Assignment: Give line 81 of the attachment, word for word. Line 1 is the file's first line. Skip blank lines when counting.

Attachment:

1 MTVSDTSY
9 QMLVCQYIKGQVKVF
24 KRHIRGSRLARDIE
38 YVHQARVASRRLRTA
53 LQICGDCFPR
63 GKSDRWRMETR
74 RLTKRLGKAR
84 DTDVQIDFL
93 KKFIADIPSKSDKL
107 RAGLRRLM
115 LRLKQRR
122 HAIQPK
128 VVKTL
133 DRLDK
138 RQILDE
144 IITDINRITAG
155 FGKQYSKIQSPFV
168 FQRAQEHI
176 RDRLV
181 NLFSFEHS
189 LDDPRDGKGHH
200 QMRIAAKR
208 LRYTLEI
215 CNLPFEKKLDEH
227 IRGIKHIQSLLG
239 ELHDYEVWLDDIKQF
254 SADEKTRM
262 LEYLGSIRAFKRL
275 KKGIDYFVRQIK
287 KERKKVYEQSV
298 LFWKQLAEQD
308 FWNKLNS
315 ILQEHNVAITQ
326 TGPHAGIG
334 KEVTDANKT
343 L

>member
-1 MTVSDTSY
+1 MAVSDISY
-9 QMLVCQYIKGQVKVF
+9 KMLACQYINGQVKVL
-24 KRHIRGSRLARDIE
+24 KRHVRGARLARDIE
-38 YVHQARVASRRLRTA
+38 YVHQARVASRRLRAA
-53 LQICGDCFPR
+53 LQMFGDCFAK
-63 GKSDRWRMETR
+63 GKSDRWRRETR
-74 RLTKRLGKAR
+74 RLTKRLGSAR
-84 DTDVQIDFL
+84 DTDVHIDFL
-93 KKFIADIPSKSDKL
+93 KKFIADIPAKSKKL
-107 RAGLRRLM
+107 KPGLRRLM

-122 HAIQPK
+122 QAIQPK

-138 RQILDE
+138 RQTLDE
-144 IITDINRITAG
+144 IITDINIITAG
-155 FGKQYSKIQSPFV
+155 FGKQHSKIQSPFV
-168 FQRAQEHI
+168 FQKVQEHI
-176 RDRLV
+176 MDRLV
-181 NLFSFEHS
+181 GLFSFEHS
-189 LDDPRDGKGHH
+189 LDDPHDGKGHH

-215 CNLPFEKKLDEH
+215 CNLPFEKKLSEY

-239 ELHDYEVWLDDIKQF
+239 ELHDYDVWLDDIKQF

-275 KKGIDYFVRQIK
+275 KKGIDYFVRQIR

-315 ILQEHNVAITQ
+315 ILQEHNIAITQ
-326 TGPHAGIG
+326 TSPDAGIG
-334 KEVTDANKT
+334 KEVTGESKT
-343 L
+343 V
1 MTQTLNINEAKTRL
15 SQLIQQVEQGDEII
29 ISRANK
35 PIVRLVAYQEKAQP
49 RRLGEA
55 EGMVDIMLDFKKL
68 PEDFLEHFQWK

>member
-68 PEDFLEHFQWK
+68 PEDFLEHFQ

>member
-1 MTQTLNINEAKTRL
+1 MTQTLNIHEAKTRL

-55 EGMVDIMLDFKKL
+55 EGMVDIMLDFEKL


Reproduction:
+315 ILQEHNIAITQ